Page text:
Another problem not mentioned, is moisture on the component surfaces - there can be a significant amount of water adsorbed onto metals, silicon and especially ceramics. In the lab, we usually remove this adventitious water by heating the glassware to 140C overnight or drying the glass over a propane/air flame followed by purging with argon - works great, with glassware. Problem with electronics though, won't handle the heat.

You can dry non-heatable items by a number of alternate methods. Using the pump-purge method, the equipment is placed in a sealed, airtight bag, is pumped down to 0.1 torr vacuum ( 0.1 mmHg) and the bag filled back up with your dry gas of choice (argon), repeat x3. Viola! 99% of H2O gone. OR, if you do not have access to a vacuum pump, place your components in a plastic bag or Tupperware with a saucer filled with a desiccant and seal it up. Depending on the aggressiveness of the desiccant, 2-5 days should be sufficient for H2O removal and you really do not need to use argon. I can recommend calcium chloride or silica (as long as you dry the silica first) as commonly found desiccants. Drop me a note if you want to know how to find them in the store. The baggie-dessicant method would work great for this experement, as you could cut holes in the bag and seal them with silicon (acetic acid free silicone), allowing you to pass cables through. You would still have to extract the heat somehow though…. Plenty of ways to do that….

We do this kind of 'dry' work every day and there are a large number of techniques we can use to dry unusual components. Heck, if I had a TEC and PS, I would try this myself…. Great Idea!
 

Fink

Member
Joined
Dec 18, 2000
First, nitrogen is not explosive....

Argon would be a far better choice as the replacement gas. Argon, being much heavier than air will displace air from a container. Argon will 'pool' at the bottom of the container and push the air out the top. We use this principal on a daily basis to work under dry atmospheric conditions - a must when your chemicals ignite when in contact with moisture. Argon is also cheap (~$40 for 235 cf) and readily available in a highly dry state (for some extra$$). Nitrogen (the un-explosive kind), being a large percentage of air, will not displace the air, but will just mix with it, this makes getting all the moisture out difficult but it is cheaper than argon but typically contaminated with water

Another problem not mentioned, is moisture on the component surfaces - there can be a significant amount of water adsorbed onto metals, silicon and especially ceramics. In the lab, we usually remove this adventitious water by heating the glassware to 140C overnight or drying the glass over a propane/air flame followed by purging with argon - works great, with glassware. Problem with electronics though, won't handle the heat.

You can dry non-heatable items by a number of alternate methods. Using the pump-purge method, the equipment is placed in a sealed, airtight bag, is pumped down to 0.1 torr vacuum ( 0.1 mmHg) and the bag filled back up with your dry gas of choice (argon), repeat x3. Viola! 99% of H2O gone. OR, if you do not have access to a vacuum pump, place your components in a plastic bag or Tupperware with a saucer filled with a desiccant and seal it up. Depending on the aggressiveness of the desiccant, 2-5 days should be sufficient for H2O removal and you really do not need to use argon. I can recommend calcium chloride or silica (as long as you dry the silica first) as commonly found desiccants. Drop me a note if you want to know how to find them in the store. The baggie-dessicant method would work great for this experement, as you could cut holes in the bag and seal them with silicon (acetic acid free silicone), allowing you to pass cables through. You would still have to extract the heat somehow though…. Plenty of ways to do that….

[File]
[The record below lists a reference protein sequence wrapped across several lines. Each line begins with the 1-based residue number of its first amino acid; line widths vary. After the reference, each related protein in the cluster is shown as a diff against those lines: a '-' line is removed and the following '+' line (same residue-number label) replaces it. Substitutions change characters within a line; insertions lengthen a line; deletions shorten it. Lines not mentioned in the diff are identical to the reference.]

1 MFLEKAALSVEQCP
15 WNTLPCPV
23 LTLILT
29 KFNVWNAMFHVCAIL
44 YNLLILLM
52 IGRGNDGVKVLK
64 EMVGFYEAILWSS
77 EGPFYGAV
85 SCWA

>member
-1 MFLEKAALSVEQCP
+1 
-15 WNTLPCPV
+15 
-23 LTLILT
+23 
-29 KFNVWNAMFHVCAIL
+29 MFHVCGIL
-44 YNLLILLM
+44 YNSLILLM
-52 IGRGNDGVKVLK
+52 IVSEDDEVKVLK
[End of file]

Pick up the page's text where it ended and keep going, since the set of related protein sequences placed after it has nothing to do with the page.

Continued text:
We do this kind of 'dry' work every day and there are a large number of techniques we can use to dry unusual components. Heck, if I had a TEC and PS, I would try this myself…. Great Idea!
 
W

William

Guest
hmm, we are not approaching this logicly. I thought about this a while back, and the best way to do it is to vacuum seal the ENTIRE case in something else. Then let air in through a dessicant tube filled with something like anhydrous calcium chloride. MUCH cheaper than Argon or Nitrogen(which is inert and does not expload at all). So you just use air, and dry it it out before it gets into the case. Thus, no water vapor to condensate.
 
W

William

Guest
well you can heat the area the comp is in and bake at say 80F which a comp can stand and just a have a pool of calcium chloride in the bottom. This is what chemists use, its called a dessicator, and they dry crap with it, I think this may be better than argon IMHO as it would probably be even cheaper. You could also dry your argon this way.
 

Fink

Member
Joined
Dec 18, 2000
dunno260 (May 31, 2001 04:47 a.m.):

hmm, we are not approaching this logicly. I thought about this a while back, and the best way to do it is to vacuum seal the ENTIRE case in something else. Then let air in through a dessicant tube filled with something like anhydrous calcium chloride. MUCH cheaper than Argon or Nitrogen(which is inert and does not expload at all). So you just use air, and dry it it out before it gets into the case. Thus, no water vapor to condensate.